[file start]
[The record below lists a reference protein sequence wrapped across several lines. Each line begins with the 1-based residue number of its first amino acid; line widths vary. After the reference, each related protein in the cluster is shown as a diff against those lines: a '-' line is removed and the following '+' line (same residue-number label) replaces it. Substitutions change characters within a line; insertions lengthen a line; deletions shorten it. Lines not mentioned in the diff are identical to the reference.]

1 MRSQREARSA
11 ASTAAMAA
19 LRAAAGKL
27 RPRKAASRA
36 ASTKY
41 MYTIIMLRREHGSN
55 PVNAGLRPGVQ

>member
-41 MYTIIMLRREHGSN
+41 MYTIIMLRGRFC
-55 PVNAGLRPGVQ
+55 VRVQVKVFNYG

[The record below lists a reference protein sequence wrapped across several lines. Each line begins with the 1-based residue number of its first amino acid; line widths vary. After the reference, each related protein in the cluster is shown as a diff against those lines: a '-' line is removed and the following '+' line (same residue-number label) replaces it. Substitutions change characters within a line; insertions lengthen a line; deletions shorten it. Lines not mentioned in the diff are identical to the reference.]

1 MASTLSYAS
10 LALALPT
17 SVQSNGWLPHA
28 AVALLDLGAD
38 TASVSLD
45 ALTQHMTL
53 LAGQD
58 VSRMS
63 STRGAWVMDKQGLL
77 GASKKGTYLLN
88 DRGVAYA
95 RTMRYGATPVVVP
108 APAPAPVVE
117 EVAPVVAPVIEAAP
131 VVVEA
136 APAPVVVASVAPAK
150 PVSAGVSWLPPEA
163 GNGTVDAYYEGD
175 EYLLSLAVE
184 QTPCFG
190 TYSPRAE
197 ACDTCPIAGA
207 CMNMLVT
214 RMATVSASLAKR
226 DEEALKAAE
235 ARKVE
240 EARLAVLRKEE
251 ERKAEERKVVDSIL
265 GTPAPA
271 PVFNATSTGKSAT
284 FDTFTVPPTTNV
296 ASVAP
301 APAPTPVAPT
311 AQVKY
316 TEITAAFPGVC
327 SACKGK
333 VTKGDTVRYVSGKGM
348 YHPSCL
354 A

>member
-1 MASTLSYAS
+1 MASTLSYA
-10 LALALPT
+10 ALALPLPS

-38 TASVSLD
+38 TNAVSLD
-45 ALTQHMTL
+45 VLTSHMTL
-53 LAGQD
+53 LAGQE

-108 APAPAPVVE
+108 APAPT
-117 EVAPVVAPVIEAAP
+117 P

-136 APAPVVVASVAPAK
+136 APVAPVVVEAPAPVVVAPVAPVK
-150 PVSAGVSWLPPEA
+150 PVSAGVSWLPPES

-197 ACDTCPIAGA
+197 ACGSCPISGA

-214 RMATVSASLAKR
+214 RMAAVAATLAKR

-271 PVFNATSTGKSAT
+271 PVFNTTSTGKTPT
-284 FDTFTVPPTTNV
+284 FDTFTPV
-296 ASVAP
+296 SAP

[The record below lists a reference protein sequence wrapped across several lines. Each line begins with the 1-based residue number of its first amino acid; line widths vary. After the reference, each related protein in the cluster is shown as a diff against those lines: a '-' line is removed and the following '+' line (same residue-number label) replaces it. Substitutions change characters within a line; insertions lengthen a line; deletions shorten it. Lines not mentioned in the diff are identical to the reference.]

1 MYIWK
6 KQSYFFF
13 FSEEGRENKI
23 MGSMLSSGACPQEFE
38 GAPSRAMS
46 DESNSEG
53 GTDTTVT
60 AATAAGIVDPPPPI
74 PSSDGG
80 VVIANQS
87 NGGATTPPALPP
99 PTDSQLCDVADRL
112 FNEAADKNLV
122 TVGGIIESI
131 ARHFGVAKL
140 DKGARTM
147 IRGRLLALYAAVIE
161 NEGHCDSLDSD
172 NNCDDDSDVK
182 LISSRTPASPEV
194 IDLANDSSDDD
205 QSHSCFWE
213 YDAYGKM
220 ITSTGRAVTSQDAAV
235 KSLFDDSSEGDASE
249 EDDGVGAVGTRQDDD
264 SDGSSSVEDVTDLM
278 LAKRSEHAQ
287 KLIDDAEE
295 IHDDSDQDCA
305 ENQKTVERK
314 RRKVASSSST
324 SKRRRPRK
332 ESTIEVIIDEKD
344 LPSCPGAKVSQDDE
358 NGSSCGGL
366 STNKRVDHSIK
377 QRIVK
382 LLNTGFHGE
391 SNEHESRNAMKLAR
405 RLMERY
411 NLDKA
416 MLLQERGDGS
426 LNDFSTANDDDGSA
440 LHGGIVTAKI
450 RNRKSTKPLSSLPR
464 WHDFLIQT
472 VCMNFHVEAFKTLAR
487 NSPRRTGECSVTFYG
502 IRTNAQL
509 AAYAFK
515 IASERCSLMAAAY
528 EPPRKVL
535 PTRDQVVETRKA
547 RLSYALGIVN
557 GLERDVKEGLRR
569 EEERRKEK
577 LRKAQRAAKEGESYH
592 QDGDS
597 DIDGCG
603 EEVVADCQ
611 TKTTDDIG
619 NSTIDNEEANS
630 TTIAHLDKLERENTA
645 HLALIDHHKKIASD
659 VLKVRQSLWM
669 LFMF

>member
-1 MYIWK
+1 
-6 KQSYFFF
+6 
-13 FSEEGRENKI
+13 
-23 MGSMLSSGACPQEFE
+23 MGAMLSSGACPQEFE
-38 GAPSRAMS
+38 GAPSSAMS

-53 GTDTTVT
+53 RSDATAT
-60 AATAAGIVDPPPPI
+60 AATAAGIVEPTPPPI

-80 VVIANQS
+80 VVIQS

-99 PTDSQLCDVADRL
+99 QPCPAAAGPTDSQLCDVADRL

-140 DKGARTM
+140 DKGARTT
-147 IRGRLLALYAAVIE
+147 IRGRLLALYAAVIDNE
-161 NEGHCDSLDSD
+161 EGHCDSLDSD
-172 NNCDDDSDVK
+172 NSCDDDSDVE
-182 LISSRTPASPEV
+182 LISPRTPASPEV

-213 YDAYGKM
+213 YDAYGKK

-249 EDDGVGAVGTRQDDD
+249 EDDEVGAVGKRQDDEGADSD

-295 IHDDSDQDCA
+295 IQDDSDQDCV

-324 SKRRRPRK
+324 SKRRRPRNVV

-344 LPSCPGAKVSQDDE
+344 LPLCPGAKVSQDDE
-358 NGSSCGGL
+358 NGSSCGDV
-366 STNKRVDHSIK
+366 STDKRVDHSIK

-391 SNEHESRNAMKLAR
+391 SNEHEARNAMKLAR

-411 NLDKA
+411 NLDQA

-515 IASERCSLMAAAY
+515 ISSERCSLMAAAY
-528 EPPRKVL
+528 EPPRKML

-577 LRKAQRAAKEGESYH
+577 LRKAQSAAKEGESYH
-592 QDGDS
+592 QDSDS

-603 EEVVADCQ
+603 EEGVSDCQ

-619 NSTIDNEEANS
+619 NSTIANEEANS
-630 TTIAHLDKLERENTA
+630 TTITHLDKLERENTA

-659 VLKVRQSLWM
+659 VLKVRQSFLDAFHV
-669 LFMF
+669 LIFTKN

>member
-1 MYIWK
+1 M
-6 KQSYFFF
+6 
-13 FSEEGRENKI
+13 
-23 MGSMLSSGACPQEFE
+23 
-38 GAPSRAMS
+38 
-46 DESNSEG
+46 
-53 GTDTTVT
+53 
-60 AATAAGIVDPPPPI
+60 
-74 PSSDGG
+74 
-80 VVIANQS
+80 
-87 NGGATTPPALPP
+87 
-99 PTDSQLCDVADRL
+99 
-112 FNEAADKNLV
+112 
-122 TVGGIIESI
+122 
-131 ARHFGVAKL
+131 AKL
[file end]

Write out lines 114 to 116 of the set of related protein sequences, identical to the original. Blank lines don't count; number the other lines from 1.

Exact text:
305 ENQKTVERK
314 RRKVASSSST
324 SKRRRPRK